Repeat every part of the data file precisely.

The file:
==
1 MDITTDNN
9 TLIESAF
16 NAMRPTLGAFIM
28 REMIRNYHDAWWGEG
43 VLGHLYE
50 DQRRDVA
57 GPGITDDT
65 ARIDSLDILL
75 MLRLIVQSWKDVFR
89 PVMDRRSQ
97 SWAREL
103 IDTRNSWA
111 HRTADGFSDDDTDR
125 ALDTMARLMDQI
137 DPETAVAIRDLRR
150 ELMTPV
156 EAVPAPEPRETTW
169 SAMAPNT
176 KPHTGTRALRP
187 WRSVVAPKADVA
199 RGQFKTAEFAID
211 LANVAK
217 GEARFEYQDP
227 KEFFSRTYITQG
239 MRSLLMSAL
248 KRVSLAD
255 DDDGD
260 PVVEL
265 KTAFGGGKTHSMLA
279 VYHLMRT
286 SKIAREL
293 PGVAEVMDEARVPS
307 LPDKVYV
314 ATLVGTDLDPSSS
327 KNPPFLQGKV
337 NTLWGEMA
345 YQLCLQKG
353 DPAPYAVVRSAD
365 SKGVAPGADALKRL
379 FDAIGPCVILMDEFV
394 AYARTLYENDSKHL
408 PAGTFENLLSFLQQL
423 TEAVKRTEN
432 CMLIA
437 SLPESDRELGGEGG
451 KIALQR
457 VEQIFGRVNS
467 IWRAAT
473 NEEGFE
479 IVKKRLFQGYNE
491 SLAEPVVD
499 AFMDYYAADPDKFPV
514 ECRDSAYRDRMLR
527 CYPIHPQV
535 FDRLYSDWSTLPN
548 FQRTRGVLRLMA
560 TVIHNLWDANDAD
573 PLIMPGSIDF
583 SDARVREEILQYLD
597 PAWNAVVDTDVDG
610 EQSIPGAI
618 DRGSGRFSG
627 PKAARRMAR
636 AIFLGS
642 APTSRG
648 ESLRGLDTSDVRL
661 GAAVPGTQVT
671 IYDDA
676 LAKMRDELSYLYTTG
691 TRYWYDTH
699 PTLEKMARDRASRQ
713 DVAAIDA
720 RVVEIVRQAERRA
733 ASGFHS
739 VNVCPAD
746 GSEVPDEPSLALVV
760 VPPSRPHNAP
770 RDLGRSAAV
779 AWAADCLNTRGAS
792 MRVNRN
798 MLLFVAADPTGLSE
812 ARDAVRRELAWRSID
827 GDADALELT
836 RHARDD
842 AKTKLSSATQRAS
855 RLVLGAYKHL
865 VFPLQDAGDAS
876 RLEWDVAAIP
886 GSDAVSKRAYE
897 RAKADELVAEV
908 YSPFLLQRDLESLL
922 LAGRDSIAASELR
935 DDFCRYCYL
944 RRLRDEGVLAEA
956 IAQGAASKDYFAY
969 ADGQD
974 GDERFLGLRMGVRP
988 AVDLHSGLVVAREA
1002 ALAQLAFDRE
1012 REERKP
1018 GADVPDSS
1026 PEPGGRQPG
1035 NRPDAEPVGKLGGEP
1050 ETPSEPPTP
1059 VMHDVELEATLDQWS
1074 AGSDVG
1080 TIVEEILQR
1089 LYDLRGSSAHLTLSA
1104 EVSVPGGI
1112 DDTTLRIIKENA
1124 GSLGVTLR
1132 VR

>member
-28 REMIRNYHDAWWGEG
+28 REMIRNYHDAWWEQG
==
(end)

1 MDITTDNN
9 TLIESAF
16 NAMRPTLGAFIM
28 REMIRNYHDAWWGEG
43 VLGHLYE
50 DQRRDVA
57 GPGITDDT
65 ARIDSLDILL
75 MLRLIVQSWKDVFR
89 PVMDRRSQ
97 SWAREL
103 IDTRNSWA
111 HRTADGFSDDDTDR
125 ALDTMARLMDQI
137 DPETAVAIRDLRR
150 ELMTPV
156 EAVPAPEPRETTW
169 SAMAPNT
176 KPHTGTRALRP
187 WRSVVAPKADVA
199 RGQFKTAEFAID
211 LANVAK
217 GEARFEYQDP
227 KEFFSRTYITQG
239 MRSLLMSAL
248 KRVSLAD
255 DDDGD
260 PVVEL
265 KTAFGGGKTHSMLA
279 VYHLMRT
286 SKIAREL
293 PGVAEVMDEARVPS
307 LPDKVYV
314 ATLVGTDLDPSSS
327 KNPPFLQGKV
337 NTLWGEMA
345 YQLCLQKG
353 DPAPYAVVRSAD
365 SKGVAPGADALKRL
379 FDAIGPCVILMDEFV
394 AYARTLYENDSKHL
408 PAGTFENLLSFLQQL
423 TEAVKRTEN
432 CMLIA
437 SLPESDRELGGEGG
451 KIALQR
457 VEQIFGRVNS
467 IWRAAT
473 NEEGFE
479 IVKKRLFQGYNE
491 SLAEPVVD
499 AFMDYYAADPDKFPV
514 ECRDSAYRDRMLR
527 CYPIHPQV
535 FDRLYSDWSTLPN
548 FQRTRGVLRLMA
560 TVIHNLWDANDAD
573 PLIMPGSIDF
583 SDARVREEILQYLD
597 PAWNAVVDTDVDG
610 EQSIPGAI
618 DRGSGRFSG
627 PKAARRMAR
636 AIFLGS
642 APTSRG
648 ESLRGLDTSDVRL
661 GAAVPGTQVT
671 IYDDA
676 LAKMRDELSYLYTTG
691 TRYWYDTH
699 PTLEKMARDRASRQ
713 DVAAIDA
720 RVVEIVRQAERRA
733 ASGFHS
739 VNVCPAD
746 GSEVPDEPSLALVV
760 VPPSRPHNAP
770 RDLGRSAAV
779 AWAADCLNTRGAS
792 MRVNRN
798 MLLFVAADPTGLSE
812 ARDAVRRELAWRSID
827 GDADALELT
836 RHARDD
842 AKTKLSSATQRAS
855 RLVLGAYKHL
865 VFPLQDAGDAS
876 RLEWDVAAIP
886 GSDAVSKRAYE
897 RAKADELVAEV
908 YSPFLLQRDLESLL
922 LAGRDSIAASELR
935 DDFCRYCYL
944 RRLRDEGVLAEA
956 IAQGAASKDYFAY
969 ADGQD
974 GDERFLGLRMGVRP
988 AVDLHSGLVVAREA
1002 ALAQLAFDRE
1012 REERKP
1018 GADVPDSS
1026 PEPGGRQPG
1035 NRPDAEPVGKLGGEP
1050 ETPSEPPTP
1059 VMHDVELEATLDQWS
1074 AGSDVG
1080 TIVEEILQR
1089 LYDLRGSSAHLTLSA
1104 EVSVPGGI
1112 DDTTLRIIKENA
1124 GSLGVTLR
1132 VR

>member
-28 REMIRNYHDAWWGEG
+28 REMIRNYHDAWWEQG